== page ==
I remember one Saturday morning when I was 12. I flushed the toilet in the same way I always had. The toilet however, responded in a way that was completely out of character. There was a rumbling sound, followed by a distant gurgle. Then, everything that had gone down reappeared in a rather violent and spectacular fashion. Naturally, my grandfather was called in to investigate, and within the hour I was invited to join he and my dad in the front yard with picks and shovels. By lunch, the lawn was littered with fragments of old pipe and mounds of dirt. There was welding and pipe-fitting, blisters and laughter, and maybe some questionable language. By sunset we were completely filthy. But a new pipe was installed, the dirt was back in the hole, and our toilet was back on its best behavior. It was one of my favorite days ever.

Thirty years later in San Francisco when my toilet blew up again. This time, I didn’t participate in the repair process. I just called my landlord, left a check on the kitchen counter, and went to work. When I got home, the mess was cleaned up and the problem was solved. As for the actual plumber who did the work, I never even met him.

It occurred to me that I had become disconnected from a lot of things that used to fascinate me. I no longer thought about where my food came from, or how my electricity worked, or who fixed my pipes, or who made my clothes. There was no reason to. I had become less interested in how things got made, and more interested in how things got bought. At this point my grandfather was well into his 80s, and after a long visit with him one weekend, I decided to do a TV show in his honor. Today, Dirty Jobs is still on the air, and I am here before this committee, hoping to say something useful. So, here it is.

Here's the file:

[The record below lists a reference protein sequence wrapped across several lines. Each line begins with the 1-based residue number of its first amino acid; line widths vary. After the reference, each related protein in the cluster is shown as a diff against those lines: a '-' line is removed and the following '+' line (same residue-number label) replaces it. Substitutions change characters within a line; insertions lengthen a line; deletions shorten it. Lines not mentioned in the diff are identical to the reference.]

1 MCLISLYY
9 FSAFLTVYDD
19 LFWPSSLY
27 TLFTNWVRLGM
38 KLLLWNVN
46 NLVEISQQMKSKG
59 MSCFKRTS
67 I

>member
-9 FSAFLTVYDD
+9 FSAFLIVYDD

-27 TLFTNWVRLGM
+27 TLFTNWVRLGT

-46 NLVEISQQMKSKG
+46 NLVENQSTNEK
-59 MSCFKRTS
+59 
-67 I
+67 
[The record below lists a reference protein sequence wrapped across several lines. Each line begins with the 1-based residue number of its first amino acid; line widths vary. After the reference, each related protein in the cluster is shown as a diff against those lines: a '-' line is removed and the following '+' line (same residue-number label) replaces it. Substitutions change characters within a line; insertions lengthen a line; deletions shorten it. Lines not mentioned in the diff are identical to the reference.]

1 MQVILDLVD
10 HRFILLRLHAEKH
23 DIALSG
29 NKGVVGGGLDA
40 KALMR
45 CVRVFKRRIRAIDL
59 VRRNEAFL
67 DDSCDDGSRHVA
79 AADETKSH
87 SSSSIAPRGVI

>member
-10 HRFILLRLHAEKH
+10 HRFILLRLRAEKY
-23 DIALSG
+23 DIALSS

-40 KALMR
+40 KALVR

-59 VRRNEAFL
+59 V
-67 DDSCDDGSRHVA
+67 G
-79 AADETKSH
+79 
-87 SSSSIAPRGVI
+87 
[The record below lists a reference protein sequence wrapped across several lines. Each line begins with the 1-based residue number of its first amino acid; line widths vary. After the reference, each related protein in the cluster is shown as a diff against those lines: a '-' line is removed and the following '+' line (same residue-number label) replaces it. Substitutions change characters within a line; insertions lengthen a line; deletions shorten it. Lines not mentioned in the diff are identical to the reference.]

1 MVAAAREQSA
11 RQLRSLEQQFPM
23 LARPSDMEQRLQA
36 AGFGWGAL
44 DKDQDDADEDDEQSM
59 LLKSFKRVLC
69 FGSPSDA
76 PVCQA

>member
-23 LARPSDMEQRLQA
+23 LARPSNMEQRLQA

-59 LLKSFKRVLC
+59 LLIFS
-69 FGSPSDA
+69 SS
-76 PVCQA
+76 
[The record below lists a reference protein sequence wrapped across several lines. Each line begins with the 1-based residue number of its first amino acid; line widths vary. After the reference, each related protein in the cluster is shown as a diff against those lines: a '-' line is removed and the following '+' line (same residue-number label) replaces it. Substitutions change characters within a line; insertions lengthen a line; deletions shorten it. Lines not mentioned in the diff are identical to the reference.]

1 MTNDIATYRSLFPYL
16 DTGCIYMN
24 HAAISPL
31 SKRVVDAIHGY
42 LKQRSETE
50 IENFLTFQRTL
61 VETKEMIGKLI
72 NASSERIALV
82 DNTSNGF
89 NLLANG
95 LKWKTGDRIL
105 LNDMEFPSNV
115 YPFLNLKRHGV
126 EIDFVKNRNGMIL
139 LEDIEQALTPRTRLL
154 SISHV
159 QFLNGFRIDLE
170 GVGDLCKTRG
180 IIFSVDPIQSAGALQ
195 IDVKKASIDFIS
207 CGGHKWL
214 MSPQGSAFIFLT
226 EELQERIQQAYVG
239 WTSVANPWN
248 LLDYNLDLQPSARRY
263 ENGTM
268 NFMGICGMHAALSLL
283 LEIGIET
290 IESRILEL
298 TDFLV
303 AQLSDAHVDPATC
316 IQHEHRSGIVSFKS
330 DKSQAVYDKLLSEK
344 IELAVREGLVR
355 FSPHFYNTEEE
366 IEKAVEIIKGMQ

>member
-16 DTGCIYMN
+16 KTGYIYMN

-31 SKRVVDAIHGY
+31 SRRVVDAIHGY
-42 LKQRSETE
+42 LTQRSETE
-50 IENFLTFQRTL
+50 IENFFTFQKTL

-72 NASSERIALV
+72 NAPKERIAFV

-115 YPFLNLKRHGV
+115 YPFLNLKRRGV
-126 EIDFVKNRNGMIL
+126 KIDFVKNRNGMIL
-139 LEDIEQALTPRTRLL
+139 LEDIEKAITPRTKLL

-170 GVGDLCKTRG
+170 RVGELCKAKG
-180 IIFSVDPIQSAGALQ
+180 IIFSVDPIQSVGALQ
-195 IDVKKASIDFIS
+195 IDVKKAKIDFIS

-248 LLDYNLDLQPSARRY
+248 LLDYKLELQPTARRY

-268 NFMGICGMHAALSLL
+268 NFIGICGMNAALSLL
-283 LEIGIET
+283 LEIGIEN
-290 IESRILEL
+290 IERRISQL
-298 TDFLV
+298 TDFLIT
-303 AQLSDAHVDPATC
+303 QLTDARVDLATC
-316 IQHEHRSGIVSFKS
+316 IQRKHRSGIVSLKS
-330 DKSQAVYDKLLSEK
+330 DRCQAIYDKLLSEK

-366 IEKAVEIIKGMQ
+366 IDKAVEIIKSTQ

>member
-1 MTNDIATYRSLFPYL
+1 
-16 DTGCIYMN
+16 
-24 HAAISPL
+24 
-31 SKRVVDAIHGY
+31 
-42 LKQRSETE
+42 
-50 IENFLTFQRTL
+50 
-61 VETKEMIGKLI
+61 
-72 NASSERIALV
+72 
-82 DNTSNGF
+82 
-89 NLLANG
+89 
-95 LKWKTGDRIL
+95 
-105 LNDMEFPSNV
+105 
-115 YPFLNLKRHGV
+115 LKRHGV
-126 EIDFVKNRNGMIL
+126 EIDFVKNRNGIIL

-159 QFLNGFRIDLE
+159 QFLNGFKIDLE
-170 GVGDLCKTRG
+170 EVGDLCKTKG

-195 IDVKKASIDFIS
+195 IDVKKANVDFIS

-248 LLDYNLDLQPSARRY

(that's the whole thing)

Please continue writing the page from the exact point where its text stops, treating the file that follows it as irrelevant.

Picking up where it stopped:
I believe we need a national PR Campaign for Skilled Labor. A big one. Something that addresses the widening skills gap head on, and reconnects the country with the most important part of our workforce.

Right now, American manufacturing is struggling to fill 200,000 vacant positions. There are 450,000 openings in trades, transportation and utilities. The skills gap is real, and it’s getting wider. In Alabama, a third of all skilled tradesmen are over 55. They’re retiring fast, and no one is there to replace them.

Alabama’s not alone. A few months ago in Atlanta I ran into Tom Vilsack, our Secretary of Agriculture. Tom told me about a governor who was unable to move forward on the construction of a power plant. The reason was telling. It wasn’t a lack of funds. It wasn’t a lack of support. It was a lack of qualified welders.

In general, we’re surprised that high unemployment can exist at the same time as a skilled labor shortage. We shouldn’t be. We’ve pretty much guaranteed it.

In high schools, the vocational arts have all but vanished. We’ve elevated the importance of “higher education” to such a lofty perch that all other forms of knowledge are now labeled “alternative.” Millions of parents and kids see apprenticeships and on-the-job-training opportunities as “vocational consolation prizes,” best suited for those not cut out for a four-year degree. And still, we talk about millions of “shovel ready” jobs for a society that doesn’t encourage people to pick up a shovel.